And it was with this skill that Liverpool tried to beat the Baggies, and with this skill they did just that. The height (and therefore set-piece) issue will always rear its ugly head, as it did against United; although West Brom managed their first corner in the 69th minute, some 11 minutes quicker than Mourinho’s latest bankrolled project. (80 minutes to win a corner at Anfield – from the man who once moaned about teams parking the bus at Stamford Bridge.)
In time Karius should adapt to the set plays, and training ground work is likely to enable the team as a whole to deal with them, but it will probably remain Liverpool’s achilles heel. With this XI, (especially if Widjnaldum retakes his place from Can, which you’d expect) I don’t see a way around it. There will be scares.
However, it was instructive here that once West Brom pulled a goal back (albeit with a lucky break off the goalscorer’s shoulder) they did not lay siege to Karius’ goal, partly because Liverpool, rather than retreating in panic – as they might have done a year ago – went up the other end and created yet more fine chances. It was certainly nervy, but it wasn’t desperate.
Aside from the game against the toothless Man United – £89m Paul Pogba, £260,000-a-week Zlatan Ibrahimovic, hot teenage sensation Marcus Rashford et al sat firmly in the bus – Liverpool are failing to keep clean sheets, but they are also tending to concede only one. In fairness, Swansea could have had more in the first half the other week, but United and West Brom probably didn’t deserve even a goal between them on the balance of play and chances created. The team has come a long way, mentally, since Klopp’s early days. And not just in terms of calmness at the back.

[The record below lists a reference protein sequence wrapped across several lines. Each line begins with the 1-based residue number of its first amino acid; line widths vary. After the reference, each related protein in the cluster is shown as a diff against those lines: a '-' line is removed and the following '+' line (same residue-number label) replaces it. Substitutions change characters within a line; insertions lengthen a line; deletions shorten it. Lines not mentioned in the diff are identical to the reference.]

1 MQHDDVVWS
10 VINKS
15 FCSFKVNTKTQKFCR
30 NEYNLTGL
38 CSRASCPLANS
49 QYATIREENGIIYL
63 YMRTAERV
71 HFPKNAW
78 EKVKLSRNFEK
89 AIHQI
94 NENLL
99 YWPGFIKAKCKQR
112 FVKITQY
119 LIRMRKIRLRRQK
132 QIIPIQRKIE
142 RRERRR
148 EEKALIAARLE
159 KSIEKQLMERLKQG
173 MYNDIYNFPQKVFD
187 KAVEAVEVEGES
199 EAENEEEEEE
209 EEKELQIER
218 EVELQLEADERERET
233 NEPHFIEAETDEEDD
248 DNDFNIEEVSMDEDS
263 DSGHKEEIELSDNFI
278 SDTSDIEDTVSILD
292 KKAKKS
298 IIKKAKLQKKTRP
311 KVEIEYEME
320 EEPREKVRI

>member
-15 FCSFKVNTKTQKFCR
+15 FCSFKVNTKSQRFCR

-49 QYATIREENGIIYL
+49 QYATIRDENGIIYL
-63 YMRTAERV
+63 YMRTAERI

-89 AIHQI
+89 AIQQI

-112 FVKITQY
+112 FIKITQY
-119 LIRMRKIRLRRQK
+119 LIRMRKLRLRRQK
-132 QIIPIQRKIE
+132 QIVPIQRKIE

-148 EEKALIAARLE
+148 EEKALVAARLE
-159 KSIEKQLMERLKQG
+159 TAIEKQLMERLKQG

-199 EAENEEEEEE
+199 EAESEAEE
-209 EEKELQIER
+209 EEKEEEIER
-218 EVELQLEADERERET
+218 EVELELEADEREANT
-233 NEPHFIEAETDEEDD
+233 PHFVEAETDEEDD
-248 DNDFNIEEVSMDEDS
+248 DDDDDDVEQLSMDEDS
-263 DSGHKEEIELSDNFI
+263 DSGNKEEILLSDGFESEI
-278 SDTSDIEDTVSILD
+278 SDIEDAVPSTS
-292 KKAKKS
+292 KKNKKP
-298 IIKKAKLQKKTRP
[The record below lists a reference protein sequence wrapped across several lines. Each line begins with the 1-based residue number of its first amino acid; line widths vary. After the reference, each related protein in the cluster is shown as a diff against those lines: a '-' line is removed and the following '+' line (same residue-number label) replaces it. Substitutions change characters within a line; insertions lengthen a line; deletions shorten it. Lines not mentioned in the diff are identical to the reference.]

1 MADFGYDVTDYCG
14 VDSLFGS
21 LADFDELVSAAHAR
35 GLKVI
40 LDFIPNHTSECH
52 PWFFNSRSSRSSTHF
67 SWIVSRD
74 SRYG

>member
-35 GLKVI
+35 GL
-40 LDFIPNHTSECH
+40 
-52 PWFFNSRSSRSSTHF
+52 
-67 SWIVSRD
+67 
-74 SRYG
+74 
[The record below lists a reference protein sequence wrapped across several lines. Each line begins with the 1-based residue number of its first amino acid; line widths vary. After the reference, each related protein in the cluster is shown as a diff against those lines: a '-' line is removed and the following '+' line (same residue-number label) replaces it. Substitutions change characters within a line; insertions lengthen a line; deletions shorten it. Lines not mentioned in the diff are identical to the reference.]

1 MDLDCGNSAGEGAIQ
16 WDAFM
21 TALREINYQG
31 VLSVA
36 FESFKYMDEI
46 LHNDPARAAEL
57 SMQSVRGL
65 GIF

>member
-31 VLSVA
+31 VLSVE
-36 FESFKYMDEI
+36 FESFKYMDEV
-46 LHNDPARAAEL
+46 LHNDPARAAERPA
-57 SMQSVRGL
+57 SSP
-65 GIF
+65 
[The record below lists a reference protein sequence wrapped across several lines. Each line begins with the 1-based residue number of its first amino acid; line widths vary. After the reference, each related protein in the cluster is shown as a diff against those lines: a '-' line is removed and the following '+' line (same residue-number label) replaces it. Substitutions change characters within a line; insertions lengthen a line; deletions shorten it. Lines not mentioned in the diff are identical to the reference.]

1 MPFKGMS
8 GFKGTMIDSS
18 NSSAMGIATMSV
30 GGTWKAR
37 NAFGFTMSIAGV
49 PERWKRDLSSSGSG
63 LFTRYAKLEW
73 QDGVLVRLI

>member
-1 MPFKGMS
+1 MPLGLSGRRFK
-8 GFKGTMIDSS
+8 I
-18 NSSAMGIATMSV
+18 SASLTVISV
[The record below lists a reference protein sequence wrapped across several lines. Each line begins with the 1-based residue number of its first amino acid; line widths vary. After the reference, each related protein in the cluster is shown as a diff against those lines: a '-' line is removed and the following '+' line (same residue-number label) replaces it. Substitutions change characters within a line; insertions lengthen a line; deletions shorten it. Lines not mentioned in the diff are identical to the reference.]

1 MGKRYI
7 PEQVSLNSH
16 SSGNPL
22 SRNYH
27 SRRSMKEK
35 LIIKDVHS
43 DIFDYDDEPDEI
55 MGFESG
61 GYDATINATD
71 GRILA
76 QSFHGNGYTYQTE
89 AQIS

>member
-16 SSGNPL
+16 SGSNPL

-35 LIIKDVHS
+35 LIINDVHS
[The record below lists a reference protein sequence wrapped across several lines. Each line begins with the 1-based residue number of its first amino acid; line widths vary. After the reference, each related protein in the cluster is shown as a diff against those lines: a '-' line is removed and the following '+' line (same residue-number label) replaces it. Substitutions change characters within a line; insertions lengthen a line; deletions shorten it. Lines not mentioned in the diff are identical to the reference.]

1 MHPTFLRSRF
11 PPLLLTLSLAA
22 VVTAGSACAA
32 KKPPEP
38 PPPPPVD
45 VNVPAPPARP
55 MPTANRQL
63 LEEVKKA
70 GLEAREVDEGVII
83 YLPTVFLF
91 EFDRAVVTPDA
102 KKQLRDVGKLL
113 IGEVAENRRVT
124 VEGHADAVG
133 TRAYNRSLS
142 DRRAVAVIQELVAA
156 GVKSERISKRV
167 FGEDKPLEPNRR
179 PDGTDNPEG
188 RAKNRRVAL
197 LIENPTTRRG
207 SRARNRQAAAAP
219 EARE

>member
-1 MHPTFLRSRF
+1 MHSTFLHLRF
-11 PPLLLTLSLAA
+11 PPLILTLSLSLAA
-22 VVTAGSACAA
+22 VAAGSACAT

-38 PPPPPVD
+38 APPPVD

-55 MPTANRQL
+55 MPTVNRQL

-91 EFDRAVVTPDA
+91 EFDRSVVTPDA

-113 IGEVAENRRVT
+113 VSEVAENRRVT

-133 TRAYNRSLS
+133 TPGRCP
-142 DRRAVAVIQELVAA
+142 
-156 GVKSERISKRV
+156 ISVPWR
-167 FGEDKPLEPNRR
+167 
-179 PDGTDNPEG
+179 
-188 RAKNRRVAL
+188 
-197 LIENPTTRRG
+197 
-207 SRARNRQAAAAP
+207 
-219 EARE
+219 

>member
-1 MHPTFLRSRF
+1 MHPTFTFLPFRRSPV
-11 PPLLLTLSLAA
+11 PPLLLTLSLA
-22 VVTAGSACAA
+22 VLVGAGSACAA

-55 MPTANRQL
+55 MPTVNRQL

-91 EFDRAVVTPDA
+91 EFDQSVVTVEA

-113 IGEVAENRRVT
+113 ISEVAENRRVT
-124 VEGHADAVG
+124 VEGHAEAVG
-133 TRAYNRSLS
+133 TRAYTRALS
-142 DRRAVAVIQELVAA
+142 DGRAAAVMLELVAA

Remember, a fraction over a year ago Brendan Rodgers was claiming that Sturridge was the difference between his Liverpool side getting three goals against Aston Villa (who, it turned out, were more shit that we imagined) and the side that was otherwise averaging less than a goal a game.
Klopp has made a nonsense of that total over-reliance on Sturridge by getting goals last season from the players Rodgers already had; and with the addition of just one ‘striker’ – Mané – the Reds have gone on to become the top scorers in the league (in both 2016 the calendar year, and so far in 2016/17 the season).
And Sturridge has gone from the key striker – the only significant source of goals – to just another squad component; which seems harsh on the player, but is simply the reality of the way the team plays in his absence. (What a great option to still have, mind; I rate him so highly, but the first-choice front six as the season has progressed is due to its collective brilliance and balance.)